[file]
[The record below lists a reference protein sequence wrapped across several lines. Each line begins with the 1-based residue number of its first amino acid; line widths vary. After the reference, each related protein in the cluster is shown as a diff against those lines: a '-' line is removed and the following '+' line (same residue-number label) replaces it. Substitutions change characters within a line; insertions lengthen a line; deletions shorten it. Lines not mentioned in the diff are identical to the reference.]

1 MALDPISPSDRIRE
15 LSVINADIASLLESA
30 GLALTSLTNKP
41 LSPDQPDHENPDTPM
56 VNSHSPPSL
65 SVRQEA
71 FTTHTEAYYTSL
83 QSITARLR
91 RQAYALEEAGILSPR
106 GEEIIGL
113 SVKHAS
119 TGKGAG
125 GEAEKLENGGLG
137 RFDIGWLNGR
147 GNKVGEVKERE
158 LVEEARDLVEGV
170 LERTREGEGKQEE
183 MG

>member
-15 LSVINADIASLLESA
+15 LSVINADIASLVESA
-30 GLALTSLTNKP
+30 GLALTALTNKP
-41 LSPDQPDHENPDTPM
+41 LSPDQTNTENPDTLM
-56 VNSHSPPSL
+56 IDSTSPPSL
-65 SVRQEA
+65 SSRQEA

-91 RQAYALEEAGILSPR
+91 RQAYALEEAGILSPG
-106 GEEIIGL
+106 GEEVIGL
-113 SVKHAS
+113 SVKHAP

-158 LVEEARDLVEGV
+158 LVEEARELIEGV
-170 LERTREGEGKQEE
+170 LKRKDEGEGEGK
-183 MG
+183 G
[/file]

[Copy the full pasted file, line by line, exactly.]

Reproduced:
[The record below lists a reference protein sequence wrapped across several lines. Each line begins with the 1-based residue number of its first amino acid; line widths vary. After the reference, each related protein in the cluster is shown as a diff against those lines: a '-' line is removed and the following '+' line (same residue-number label) replaces it. Substitutions change characters within a line; insertions lengthen a line; deletions shorten it. Lines not mentioned in the diff are identical to the reference.]

1 MALDPISPSDRIRE
15 LSVINADIASLLESA
30 GLALTSLTNKP
41 LSPDQPDHENPDTPM
56 VNSHSPPSL
65 SVRQEA
71 FTTHTEAYYTSL
83 QSITARLR
91 RQAYALEEAGILSPR
106 GEEIIGL
113 SVKHAS
119 TGKGAG
125 GEAEKLENGGLG
137 RFDIGWLNGR
147 GNKVGEVKERE
158 LVEEARDLVEGV
170 LERTREGEGKQEE
183 MG

>member
-15 LSVINADIASLLESA
+15 LSVINADIASLVESA
-30 GLALTSLTNKP
+30 GLALTALTNKP
-41 LSPDQPDHENPDTPM
+41 LSPDQTNTENPDTLM
-56 VNSHSPPSL
+56 IDSTSPPSL
-65 SVRQEA
+65 SSRQEA

-91 RQAYALEEAGILSPR
+91 RQAYALEEAGILSPG
-106 GEEIIGL
+106 GEEVIGL
-113 SVKHAS
+113 SVKHAP

-158 LVEEARDLVEGV
+158 LVEEARELIEGV
-170 LERTREGEGKQEE
+170 LKRKDEGEGEGK
-183 MG
+183 G